Illecillewaet’s flow remains “near-normal” despite blockage

This aerial view shows the extent of the avalanche that has partially blocked the Illecillewaet River. You can view two more photos at the bottom of this story. Photo courtesy of the City of Revelstoke

By David F. Rooney

A team of experts were to overfly the scene of that blockage of the Illecillewaet River Wednesday, says a public notice from the City of Revelstoke≥

According to the notice, which you can read in its entirety below, water flows in the river appear to be near-normal.

The river was partially dammed by a major avalanche that occurred near the Lanark snow shed on the Trans-Canada Highway about 10 am Tuesday morning.

Emergency Program Coordinator Gerry Silva told City Council’s Committee of the Whole Tuesday afternoon that while there is no reason to panic, evacuation notices are being prepared — just in case.

“We are prepared to react if necessary,” he said, adding that “we are not in imminent danger.”

The avalanche was classed as a 4.5 and occurred about 45 kilometres east of Revelstoke. The snow shed is 400 metres outside of the west boundary of Glacier National Park. The pond that has collected behind the mass of trees, debris, snow and ice partially damming the river was (as of Tuesday afternoon) about 250 metres long, 150 metres wide and five metres deep, Silva said.

He said he understands that similar dams have occurred in the past on the Illecillewaet with little or no damage to Revelstoke. However, he recommended that as a precaution anyone living near the river pack one bag (per person) with enough clothing for 72 hours. If you don’t know what to pack, please go to the emergency services website. There you will find information about what you may need.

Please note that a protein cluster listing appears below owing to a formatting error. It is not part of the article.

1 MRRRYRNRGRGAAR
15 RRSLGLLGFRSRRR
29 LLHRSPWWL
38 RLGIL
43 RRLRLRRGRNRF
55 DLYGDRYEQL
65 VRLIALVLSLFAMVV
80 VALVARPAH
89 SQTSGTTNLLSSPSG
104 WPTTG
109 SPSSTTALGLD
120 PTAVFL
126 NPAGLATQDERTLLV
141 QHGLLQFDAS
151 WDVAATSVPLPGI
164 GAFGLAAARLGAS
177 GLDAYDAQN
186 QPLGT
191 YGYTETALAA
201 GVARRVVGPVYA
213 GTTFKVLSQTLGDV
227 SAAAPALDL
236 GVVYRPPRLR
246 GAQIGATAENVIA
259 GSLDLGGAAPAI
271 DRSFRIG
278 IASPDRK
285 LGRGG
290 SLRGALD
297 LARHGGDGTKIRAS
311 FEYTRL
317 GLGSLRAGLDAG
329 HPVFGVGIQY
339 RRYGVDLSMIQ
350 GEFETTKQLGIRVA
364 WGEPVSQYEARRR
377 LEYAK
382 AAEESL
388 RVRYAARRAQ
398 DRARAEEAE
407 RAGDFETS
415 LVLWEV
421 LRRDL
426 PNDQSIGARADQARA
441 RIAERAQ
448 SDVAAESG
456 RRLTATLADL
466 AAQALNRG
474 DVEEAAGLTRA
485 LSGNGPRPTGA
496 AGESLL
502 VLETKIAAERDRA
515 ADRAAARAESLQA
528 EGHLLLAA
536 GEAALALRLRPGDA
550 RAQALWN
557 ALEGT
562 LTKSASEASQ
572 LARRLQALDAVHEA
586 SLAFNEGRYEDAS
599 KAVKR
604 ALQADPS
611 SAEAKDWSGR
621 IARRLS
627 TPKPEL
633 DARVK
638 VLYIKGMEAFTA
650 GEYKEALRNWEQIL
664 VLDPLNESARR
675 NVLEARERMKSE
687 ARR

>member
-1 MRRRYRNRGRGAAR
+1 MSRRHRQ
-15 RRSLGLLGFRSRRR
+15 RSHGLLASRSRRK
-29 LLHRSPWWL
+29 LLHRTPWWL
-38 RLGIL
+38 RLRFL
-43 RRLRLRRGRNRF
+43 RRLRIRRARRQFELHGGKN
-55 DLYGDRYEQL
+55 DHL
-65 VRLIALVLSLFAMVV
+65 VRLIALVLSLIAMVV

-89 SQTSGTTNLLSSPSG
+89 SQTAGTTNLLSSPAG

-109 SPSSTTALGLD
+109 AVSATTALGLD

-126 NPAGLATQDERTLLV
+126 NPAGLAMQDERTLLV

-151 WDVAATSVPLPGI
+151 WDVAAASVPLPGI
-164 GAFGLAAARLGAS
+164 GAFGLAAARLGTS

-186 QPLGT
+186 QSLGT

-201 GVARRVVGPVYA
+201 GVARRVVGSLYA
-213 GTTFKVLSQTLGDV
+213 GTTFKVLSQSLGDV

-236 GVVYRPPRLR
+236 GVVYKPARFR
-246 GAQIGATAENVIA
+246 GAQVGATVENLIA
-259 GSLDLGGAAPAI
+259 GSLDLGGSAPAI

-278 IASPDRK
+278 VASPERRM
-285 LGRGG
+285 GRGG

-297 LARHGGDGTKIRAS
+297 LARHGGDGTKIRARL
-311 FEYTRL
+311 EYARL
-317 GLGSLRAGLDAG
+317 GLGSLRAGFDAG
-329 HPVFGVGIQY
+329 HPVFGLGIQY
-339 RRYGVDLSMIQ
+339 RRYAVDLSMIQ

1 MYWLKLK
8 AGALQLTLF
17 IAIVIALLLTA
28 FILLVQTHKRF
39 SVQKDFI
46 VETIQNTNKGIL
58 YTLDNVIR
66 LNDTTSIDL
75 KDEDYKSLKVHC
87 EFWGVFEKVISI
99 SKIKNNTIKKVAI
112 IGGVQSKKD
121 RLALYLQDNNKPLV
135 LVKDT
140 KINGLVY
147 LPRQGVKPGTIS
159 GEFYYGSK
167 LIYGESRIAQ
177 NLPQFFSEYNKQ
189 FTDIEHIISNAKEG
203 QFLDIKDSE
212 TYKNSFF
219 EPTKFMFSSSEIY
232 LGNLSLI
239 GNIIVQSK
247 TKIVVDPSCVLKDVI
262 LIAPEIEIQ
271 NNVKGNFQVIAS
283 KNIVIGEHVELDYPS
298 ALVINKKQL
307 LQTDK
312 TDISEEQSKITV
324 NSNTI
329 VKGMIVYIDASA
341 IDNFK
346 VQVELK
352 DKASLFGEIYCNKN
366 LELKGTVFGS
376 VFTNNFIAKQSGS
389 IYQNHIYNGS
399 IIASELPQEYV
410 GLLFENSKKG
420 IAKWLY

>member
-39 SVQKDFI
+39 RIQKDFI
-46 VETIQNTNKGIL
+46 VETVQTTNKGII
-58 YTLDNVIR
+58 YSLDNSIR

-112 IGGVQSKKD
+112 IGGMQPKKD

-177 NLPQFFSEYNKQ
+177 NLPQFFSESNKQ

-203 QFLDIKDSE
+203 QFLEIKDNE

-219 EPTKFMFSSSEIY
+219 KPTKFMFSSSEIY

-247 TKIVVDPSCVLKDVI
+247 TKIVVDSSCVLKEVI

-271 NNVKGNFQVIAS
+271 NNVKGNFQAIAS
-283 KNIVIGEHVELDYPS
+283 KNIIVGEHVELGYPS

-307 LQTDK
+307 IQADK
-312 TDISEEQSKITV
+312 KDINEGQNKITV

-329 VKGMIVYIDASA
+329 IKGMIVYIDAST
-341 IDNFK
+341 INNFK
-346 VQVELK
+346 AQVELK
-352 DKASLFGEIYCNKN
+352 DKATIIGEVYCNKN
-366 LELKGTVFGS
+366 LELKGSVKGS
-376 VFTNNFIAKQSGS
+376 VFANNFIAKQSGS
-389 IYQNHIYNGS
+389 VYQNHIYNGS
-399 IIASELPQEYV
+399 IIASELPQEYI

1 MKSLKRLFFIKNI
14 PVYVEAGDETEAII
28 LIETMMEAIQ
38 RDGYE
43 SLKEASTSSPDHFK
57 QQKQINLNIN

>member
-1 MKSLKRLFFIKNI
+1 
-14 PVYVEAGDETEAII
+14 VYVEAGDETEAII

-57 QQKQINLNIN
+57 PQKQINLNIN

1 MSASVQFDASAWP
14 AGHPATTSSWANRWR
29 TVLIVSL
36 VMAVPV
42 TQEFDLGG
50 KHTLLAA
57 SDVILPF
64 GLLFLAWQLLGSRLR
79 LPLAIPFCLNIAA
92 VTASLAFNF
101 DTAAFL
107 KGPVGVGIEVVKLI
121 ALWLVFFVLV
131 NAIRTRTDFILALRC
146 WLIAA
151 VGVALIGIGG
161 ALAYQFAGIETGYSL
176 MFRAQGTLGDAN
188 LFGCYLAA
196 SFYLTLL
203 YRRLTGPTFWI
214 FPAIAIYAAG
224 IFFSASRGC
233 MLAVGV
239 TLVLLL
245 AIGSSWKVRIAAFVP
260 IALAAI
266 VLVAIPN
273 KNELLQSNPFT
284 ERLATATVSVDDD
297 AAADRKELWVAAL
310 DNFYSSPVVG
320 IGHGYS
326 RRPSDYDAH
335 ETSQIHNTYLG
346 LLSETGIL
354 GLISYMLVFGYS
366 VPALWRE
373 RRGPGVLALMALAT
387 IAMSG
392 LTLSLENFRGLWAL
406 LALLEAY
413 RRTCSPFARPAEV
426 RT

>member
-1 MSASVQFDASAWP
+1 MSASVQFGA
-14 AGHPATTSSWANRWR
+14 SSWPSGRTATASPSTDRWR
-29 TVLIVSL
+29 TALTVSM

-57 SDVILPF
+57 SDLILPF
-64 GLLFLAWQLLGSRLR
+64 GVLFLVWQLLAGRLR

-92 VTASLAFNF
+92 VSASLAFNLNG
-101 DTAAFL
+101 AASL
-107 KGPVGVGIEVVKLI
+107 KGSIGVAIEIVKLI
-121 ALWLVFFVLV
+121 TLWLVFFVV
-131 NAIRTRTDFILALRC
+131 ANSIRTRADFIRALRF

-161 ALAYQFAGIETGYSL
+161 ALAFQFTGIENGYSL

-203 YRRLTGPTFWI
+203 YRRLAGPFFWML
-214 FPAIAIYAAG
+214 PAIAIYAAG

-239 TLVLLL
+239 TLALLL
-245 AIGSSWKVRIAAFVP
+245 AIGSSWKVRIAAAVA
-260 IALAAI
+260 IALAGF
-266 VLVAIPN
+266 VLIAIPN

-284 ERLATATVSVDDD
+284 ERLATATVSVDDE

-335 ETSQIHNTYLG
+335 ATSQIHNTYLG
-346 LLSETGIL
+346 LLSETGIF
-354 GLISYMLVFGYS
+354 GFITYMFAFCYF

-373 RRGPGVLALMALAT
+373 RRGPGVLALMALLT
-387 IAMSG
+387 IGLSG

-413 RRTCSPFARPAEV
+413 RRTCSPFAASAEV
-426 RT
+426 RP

The City’s Emergency Operations Centre at City Hall is now in standby mode. The Columbia Shuswap Regional District’s emergency services personnel have contacted residents at Albert Canyon and Greely about the nature of the potential threat.

Public notices are being issued through the news media and, should a threat occur late at night, police and fire department vehicles with loudhailers will alert people.

Here is the text of the public notice posted on the emergency services website:


1200 hrs January 19, 2011

The City of Revelstoke advises the public that despite a blockage of the Illecillewaet River near the Lanark Tunnel, the river continues to flow at near-normal rates and a flood surge is unlikely.

However, today a helicopter with technical experts will fly over the blockage and the river downstream of the block to confirm that the blockage will dissipate naturally and will not pose a threat downstream.

In addition the CPR will watch and give early warning of any developing threats along the Illecillewaet River. It should be noted that we have been advised that a flow incident at Lanark Tunnel will take approximately 11 hours to reach Revelstoke.

Last night at 1800 hrs our EOC was downgraded to standby but staff have been assigned to keep a monitoring watch.

A further update will be released by the City of Revelstoke if the status changes.

Updates on the Lanark Slide will be posted online at

Here are two additional photos of the avalanche:

This aerial view shows the extent of the avalanche that has partially blocked the Illecillewaet River. Photo courtesy of the City of Revelstoke
This aerial view shows the debris that blocked the highway and tumbled into the the Illecillewaet River. Photo courtesy of the City of Revelstoke